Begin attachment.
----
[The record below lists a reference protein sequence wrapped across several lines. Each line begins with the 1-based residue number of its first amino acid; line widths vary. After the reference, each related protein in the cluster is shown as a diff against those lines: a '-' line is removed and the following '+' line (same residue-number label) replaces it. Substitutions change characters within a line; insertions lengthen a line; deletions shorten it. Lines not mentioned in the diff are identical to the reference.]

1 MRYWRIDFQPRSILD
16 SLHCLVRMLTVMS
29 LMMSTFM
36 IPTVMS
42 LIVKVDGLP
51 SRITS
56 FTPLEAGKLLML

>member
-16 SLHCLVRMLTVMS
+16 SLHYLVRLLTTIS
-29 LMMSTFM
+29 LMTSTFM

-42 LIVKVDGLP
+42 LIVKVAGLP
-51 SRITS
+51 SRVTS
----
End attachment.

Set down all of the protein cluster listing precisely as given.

[The record below lists a reference protein sequence wrapped across several lines. Each line begins with the 1-based residue number of its first amino acid; line widths vary. After the reference, each related protein in the cluster is shown as a diff against those lines: a '-' line is removed and the following '+' line (same residue-number label) replaces it. Substitutions change characters within a line; insertions lengthen a line; deletions shorten it. Lines not mentioned in the diff are identical to the reference.]

1 MRYWRIDFQPRSILD
16 SLHCLVRMLTVMS
29 LMMSTFM
36 IPTVMS
42 LIVKVDGLP
51 SRITS
56 FTPLEAGKLLML

>member
-16 SLHCLVRMLTVMS
+16 SLHYLVRLLTTIS
-29 LMMSTFM
+29 LMTSTFM

-42 LIVKVDGLP
+42 LIVKVAGLP
-51 SRITS
+51 SRVTS